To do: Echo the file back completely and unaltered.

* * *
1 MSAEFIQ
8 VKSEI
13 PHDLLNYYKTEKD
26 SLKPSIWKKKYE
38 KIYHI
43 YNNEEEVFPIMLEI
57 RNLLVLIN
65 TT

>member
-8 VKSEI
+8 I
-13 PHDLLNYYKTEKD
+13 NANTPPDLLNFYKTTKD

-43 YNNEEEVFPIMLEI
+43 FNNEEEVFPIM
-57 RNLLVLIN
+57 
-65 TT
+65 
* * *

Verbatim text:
1 MSAEFIQ
8 VKSEI
13 PHDLLNYYKTEKD
26 SLKPSIWKKKYE
38 KIYHI
43 YNNEEEVFPIMLEI
57 RNLLVLIN
65 TT

>member
-8 VKSEI
+8 I
-13 PHDLLNYYKTEKD
+13 NANTPPDLLNFYKTTKD

-43 YNNEEEVFPIMLEI
+43 FNNEEEVFPIM
-57 RNLLVLIN
+57 
-65 TT
+65 